Saturday, March 1, 2008

Poem of the Day: Ezra Pound

You think it's easy being a poet? Well, it's not all Parisian garrets, fountain pens and rejection letters that poets suffer. Some poets actually go to jail. Poetry is a hard life, sometimes. Look at Ezra Pound, for instance.

Ezra Pound (1885-19720) was an expatriate poet, intellectual rabble-rouser, and one of the primary figures in the Modernist movement in poetry. He was a friend of T. S.Eliot, Ernest Hemingway and William Carlos Williams. He promoted their work along with the work of writers Robert Frost, James Joyce, and Marianne Moore. Pound met the poet William Butler Yeats in London, and acted as his secretary for a time.

In 1915, Pound published Cathay, an ostensible translation of several Chinese poems into free verse. Critics notes the more literal interpretation of the works by Pound's use of conversational diction. Pound's accuracy in the translations are often questioned, and the poems are seen more as a combination of meditations on violence and friendship with an effort to "rethink the nature of an English poem." (The Pound Era. New York: New Directions, 1971. 199).

Pound protested the U. S. involvement in WWII. In 1942, as an expatriate living in Italy, he began making radio broadcasts criticizing America's role in the war; some of his messages were heavily anti-Semitic. He was charged with treason against the U.S. and arrested in Italy. While he was interred in Pisa, Italy, he suffered a nervous breakdown. Pound began writing the Pisan Cantos while in an internment camp, which are seen as a reflection on his ruin, and the ruin of Europe after the war. In 1945, he was tried on the treason charges and found not guilty by mental defect.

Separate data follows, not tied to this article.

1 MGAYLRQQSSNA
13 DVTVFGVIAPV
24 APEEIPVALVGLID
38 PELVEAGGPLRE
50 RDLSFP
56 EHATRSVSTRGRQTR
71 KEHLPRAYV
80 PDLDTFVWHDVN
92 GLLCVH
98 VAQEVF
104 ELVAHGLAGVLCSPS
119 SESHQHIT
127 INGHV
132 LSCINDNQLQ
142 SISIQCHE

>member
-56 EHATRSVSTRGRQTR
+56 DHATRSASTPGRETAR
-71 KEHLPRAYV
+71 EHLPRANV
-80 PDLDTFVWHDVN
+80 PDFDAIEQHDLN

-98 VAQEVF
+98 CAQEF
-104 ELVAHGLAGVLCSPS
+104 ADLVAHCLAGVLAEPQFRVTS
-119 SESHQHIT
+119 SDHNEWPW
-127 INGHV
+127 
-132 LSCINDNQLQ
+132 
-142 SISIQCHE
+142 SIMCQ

Pound was then committed to St Elizabeth's Hospital in Washington D.C. from 1946- 1958. upon his release, he returned to Italy, where he remained until his death in 1972.

Of America, Pound said "America is a lunatic asylum".

This is from Pound's Cathay

The River-Merchant's Wife

While my hair was still cut straight across my forehead
I played about the front gate, pulling flowers.
You came by on bamboo stilts, playing horse,
You walked about my seat, playing with blue plums.
And we went on living in the village of Chokan:
Two small people, without dislike or suspicion.
At fourteen I married My Lord you.
I never laughed, being bashful.
Lowering my head, I looked at the wall.
Called to, a thousand times, I never looked back.

At fifteen I stopped scowling,
I desired my dust to be mingled with yours
Forever and forever and forever.
Why should I climb the look out?

At sixteen you departed,
You went into far Ku-to-en, by the river of swirling eddies,
And you have been gone five months.
The monkeys make sorrowful noise overhead.

You dragged your feet when you went out.
By the gate now, the moss is grown, the different mosses,
Too deep to clear them away!
The leaves fall early this autumn, in wind.
The paired butterflies are already yellow with August
Over the grass in the West garden;
They hurt me. I grow older.
If you are coming down through the narrows of the river Kiang,
Please let me know beforehand,
And I will come out to meet you
As far as Cho-fu-Sa.

No comments: